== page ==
DES MOINES, Iowa -- "It`s been really hard, you know, we`ve had legislators try different tactics and it`s been hard and it`s been frustrating, but today is really rewarding," said Sally Gaer of West Des Moines Wednesday at the Iowa State Capitol.
Gaer has been an advocate for medical marijuana for years and was successful in lobbying to get possession of cannabis oil legalized in Iowa in 2014. "In 2014, we were always told there was no way we would get a bill so at the end of the session, when we got a bill, I mean we were just elated, but at the same time we knew other Iowans had been left out who did not have intractable epilepsy."
Those other Iowans would be included if this new bill becomes law. "I`m very optimistic. A lot of work has been done behind the scenes by our legislators and they`ve been very careful and thoughtful moving forward and I think we`re gonna go this time," said Gaer.
Gaer's not the only one who's optimistic. So, is Senator Charles Schneider, Republican of West Des Moines. "I’m confident that we have the support to get it through the Senate and I’m confident that we’ll be able to find some kind of accommodation with the House, some kind of agreement with the house and with the Governor’s Office to get something done this year," said Schneider. "I can’t guarantee that it will look like the bill that’s currently in the Senate, because we do want to take into consideration what the House has to say and what the Governor’s Office has to say, but I think it’s important that we do work together collaboratively to try and do something for the benefit of all Iowans," said Schneider.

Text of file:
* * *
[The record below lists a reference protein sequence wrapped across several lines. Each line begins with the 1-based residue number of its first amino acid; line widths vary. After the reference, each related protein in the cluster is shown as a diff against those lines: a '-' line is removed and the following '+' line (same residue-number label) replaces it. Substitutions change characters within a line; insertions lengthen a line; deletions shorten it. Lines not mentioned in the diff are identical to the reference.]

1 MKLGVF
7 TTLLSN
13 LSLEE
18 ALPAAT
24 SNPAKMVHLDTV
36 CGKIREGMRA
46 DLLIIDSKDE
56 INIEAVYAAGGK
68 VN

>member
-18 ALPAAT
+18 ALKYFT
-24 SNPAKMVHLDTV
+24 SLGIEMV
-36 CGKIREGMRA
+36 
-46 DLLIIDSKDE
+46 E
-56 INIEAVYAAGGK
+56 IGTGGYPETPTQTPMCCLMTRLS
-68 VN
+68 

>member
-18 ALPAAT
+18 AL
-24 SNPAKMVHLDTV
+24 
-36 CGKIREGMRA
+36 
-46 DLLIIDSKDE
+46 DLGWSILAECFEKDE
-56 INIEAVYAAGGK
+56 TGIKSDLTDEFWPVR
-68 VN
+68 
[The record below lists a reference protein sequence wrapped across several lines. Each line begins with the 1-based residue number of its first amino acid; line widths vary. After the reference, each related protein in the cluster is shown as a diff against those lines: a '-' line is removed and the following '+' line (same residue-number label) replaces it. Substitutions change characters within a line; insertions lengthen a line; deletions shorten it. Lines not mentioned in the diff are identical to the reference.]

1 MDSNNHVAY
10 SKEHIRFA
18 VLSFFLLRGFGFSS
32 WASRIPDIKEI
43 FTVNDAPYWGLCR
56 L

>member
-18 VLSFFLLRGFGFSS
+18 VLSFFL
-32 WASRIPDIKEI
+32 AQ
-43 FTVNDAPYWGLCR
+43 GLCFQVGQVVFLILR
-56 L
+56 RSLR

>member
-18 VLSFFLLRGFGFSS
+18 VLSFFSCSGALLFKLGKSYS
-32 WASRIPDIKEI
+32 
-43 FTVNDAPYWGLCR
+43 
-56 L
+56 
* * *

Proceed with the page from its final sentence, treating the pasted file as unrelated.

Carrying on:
Senator Schneider introduced the bill in the appropriations committee, which he chairs, and he has been involved with this issue for the past few years.
"It`s something I've just gotten to learn more about as I've been in the Legislature. There are a lot of constituents in my own district who've asked me to be supportive of this and to find accommodations for people who've really tried just about everything else they can to accommodate the symptoms they have to try and get better. If it`s not for them, maybe it`s for their kids or a loved one or family member."
And despite resistance from lawmakers to medical marijuana in the past, Schnedier says how people view this subject has changed. "Part of it's just out of comfort level. People (are) more comfortable talking about the issue. Part of it's because of education. I think a lot of legislators have taken time to learn more about this and how it can help people who need alternatives to traditional medicine. So, all of those things I think have helped to change attitudes and change minds and galvanize support for it."